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La Stampa - December 7, 2010

by Emma Bonino

In a climate of impending doom, the EU finance ministers are preparing the European Council meeting scheduled on 16 December, which will discuss a number of financial engineering proposals.  All aiming at the same outcome: to calm the markets. Will they work? Will they get us out of trouble?

If we try to observe ourselves from outside, we will find that the area where we live is not only one of the richest, but it also enjoys a decent post-crisis growth, it distributes quite equally the income it creates, it does not have huge debts impossible to be repaid and it maintains with the rest of the world substantially balanced accounts.

This area, where we live, is the eurozone. It is true that China and India are growing at a more steady pace; however, it still will take them a long time until the standard of living of their citizens will reach ours.  There is no reason either to envy Japan, whose economy has been stagnating for almost 20 years and has a public debt that exceeds its GDP. Or even the USA which suffers from tremendous imbalances internally (distribution of wealth) and externally (balance of payments).

If we succeed in seeing ourselves as just one thing, as a single entity, then our own perception, as inhabitants of the EU, and in particular of the eurozone, will be more serene. And it would seem absurd that somebody could even doubt the survival of our single currency, the euro.

However, the problem is that we don't have a political unity, and the markets can see that quite well: they do not "calm" for exactly that reason and not, as some think, for the "too big" diversity that exists between the European countries.

But, if we consider the credit default swaps, we find that California and Illinois are risking failure more than Portugal or Spain. Nonetheless, the accounts of California and Illinois do not threaten the monetary union to which they belong, while those of Portugal and Spain do. And the reason for that paradoxical situation is only and just political: nobody will ever question the political unity of the USA, while the political unity of the eurozone and of the EU still does not exist.

Political unity means having- apart from a central bank, which we already have -  a Treasury (finance authority) that manages a federal budget, with dimensions sufficient enough to stabilize the system whenever it deems necessary, helping the states who have difficulties with a fiscal manoeuver, an ordinary event to which nobody pays particular attention, unlike our continuous summits and our repetitive announcements of stabilization manoeuvers which, as it seems, do not stabilize anything.

To really get out of this crisis, to really stabilize the euro, Europe should immediately start to convince the markets and the rest of the world that its political unity cannot be put into question. And the only way to do it, is moving quickly to reinforce it so as to make it more credible.

But how? For instance by creating a functional federal budget that finances the supply of important public goods, like defense, diplomacy, big scientific research programmes, trans-European infrastructural networks, the security of the commercial traffics and of the movement of persons, just like the American home security model.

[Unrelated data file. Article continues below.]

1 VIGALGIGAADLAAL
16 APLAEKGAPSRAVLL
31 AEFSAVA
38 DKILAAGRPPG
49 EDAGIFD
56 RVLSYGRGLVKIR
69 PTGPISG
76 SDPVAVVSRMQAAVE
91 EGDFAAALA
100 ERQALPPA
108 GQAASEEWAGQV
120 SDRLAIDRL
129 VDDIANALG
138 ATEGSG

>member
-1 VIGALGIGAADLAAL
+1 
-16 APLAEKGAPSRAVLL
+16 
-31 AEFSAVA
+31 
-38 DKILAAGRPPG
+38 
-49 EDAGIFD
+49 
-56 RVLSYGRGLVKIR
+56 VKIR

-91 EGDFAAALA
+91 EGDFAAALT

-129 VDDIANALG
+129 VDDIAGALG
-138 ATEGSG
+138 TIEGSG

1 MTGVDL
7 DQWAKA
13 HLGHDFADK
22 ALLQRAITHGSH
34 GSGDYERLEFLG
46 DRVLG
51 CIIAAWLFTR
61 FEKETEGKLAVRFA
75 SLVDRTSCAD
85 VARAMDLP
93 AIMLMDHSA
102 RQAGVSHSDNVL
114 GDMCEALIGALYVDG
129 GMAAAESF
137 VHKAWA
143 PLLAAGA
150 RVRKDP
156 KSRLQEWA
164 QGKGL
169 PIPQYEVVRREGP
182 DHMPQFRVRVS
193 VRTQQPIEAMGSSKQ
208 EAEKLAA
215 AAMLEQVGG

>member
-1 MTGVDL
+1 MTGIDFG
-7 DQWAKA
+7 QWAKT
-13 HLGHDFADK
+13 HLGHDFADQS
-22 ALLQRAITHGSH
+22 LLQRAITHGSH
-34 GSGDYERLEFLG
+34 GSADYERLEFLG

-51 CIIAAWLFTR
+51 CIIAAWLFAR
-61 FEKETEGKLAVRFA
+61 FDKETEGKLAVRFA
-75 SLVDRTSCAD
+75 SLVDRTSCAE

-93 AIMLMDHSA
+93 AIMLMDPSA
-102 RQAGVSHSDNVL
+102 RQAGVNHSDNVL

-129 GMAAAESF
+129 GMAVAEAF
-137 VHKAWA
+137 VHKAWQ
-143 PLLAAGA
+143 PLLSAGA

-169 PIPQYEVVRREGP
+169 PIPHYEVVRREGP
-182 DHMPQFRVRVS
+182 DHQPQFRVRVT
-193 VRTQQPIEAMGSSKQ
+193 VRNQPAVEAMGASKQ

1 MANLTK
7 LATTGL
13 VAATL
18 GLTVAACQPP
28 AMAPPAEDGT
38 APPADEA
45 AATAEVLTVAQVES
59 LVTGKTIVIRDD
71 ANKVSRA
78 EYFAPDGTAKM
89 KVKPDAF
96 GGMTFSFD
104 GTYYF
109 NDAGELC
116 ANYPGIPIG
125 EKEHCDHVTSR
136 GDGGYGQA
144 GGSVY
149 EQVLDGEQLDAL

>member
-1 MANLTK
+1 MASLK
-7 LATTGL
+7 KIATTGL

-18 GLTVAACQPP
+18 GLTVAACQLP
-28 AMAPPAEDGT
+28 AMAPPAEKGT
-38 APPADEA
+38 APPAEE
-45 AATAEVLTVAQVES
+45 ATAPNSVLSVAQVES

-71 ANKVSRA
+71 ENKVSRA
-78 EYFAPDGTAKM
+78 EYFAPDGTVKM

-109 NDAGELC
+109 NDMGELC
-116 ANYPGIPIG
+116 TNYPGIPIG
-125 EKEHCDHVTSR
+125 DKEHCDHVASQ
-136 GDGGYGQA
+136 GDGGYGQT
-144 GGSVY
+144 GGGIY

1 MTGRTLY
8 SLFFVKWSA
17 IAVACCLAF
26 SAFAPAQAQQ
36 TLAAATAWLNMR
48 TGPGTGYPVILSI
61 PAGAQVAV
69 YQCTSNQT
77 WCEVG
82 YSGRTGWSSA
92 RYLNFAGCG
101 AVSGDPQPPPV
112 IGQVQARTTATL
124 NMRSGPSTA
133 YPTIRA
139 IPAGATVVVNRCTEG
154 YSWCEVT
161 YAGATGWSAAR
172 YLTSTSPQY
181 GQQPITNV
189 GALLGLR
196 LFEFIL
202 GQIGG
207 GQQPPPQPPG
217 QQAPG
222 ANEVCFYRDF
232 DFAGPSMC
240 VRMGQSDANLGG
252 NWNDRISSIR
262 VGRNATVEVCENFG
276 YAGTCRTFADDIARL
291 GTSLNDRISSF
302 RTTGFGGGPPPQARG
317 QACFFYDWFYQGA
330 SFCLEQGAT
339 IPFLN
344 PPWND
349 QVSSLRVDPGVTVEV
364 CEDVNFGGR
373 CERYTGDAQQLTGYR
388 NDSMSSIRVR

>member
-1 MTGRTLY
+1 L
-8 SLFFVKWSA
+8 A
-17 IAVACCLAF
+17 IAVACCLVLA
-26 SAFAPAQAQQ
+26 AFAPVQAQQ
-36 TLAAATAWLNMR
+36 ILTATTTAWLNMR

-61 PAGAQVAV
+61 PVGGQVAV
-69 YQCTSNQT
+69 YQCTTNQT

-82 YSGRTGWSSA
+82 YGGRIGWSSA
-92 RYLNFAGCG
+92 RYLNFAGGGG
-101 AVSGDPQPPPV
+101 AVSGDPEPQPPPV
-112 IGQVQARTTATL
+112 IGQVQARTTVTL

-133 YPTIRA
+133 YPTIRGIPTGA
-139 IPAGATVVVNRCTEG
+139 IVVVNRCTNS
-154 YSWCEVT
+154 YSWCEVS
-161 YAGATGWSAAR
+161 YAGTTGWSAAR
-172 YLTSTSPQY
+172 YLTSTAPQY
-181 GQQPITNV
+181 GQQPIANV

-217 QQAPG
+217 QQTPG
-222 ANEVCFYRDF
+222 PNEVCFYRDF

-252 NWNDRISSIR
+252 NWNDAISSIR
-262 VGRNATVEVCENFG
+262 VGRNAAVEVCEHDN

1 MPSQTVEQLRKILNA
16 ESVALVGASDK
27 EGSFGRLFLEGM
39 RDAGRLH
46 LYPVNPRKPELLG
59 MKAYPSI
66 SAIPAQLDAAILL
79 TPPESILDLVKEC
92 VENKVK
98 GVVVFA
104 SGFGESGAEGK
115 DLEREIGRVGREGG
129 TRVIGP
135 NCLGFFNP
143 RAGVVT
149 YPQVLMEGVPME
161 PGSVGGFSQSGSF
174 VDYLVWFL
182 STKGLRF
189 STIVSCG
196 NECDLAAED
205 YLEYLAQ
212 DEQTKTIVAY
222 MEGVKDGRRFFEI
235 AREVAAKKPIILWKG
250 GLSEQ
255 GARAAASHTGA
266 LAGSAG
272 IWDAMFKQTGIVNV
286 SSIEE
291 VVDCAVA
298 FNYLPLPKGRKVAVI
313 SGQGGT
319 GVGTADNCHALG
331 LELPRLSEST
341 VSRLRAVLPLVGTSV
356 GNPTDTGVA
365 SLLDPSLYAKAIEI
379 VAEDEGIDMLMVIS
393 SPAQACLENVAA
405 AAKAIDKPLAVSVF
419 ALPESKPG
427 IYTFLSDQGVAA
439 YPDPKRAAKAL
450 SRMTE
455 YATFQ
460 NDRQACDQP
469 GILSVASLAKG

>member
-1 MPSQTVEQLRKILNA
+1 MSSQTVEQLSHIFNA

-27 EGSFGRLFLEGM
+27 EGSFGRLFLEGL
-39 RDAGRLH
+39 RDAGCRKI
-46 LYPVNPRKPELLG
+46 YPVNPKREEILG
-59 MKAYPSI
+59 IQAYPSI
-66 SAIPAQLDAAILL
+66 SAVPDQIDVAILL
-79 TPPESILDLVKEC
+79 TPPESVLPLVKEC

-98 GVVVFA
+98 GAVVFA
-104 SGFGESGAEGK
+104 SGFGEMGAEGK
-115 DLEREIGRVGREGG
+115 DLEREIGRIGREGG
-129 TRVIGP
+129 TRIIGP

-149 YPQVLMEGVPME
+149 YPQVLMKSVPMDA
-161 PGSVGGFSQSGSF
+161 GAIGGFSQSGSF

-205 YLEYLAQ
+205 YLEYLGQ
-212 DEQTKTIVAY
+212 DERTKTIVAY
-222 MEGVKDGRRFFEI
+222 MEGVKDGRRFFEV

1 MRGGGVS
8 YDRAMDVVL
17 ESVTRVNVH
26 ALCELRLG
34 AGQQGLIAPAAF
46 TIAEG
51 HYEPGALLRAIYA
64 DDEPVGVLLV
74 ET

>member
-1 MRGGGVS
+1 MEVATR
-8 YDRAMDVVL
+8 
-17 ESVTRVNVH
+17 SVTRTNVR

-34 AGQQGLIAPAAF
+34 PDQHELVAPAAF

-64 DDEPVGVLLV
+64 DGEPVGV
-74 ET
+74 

We are not talking about the monster that haunts the dreams of the British euroskeptic, the European Superstate.  On the contrary, we are talking about a "Federation light", that does not absorb more than 5% of the European GDP with the purpose of  assuming the functions of a government, against around 20% of the GDP that goes to the federal budget of the USA, and against 1% of the current EU budget that only serves to distribute subsidies here and there.

Incidentally, the 5% of the European GDP corresponds to almost 650 billion euros, more or less the amount of the current Rescue Fund.

It is possible to imagine the Federation light as the federation of Spinelli, Monnet and Adenauer adapted to the 21st century, an approach that simply acknowledges the reality: that the existence of the national armies in Europe does not have sense any more, as nobody threatens the territorial integrity; that the infrastructural  network already exists to support the internal market, though we finance it badly and hither and thither; that the custom union is already an exclusive competence of the Union and it is ridiculous to leave it to 27 different and separated national organizations.

A Federation, then, but a light one. If we have the courage to do it now, immediately, the markets and the entire world would have not only a clear and strong signal that our political unity is not in question, but they would also learn that we finally have a federal budget with sufficient dimensions to maintain, as an ordinary administrative action, the macroeconomic stability of Europe.

Right after the launch of Jacques Delors' project on  the single market, the Cecchini report referred to "the costs of a non-Europe", derived from the persistent fragmentation of the European market along national lines. And because the costs were really high, the idea of Delors received a big impulse.

Today, there is no need for experts' reports. The costs of a non-Europe are obvious to everybody, and they are represented by the enormous sacrifices imposed on our citizens - an obstacle to the whole European economy - and by the useless coexistence with the anxious doubts about the future of the euro and of the entire European project.

Getting rid of these doubts is not only urgent, but is also possible.

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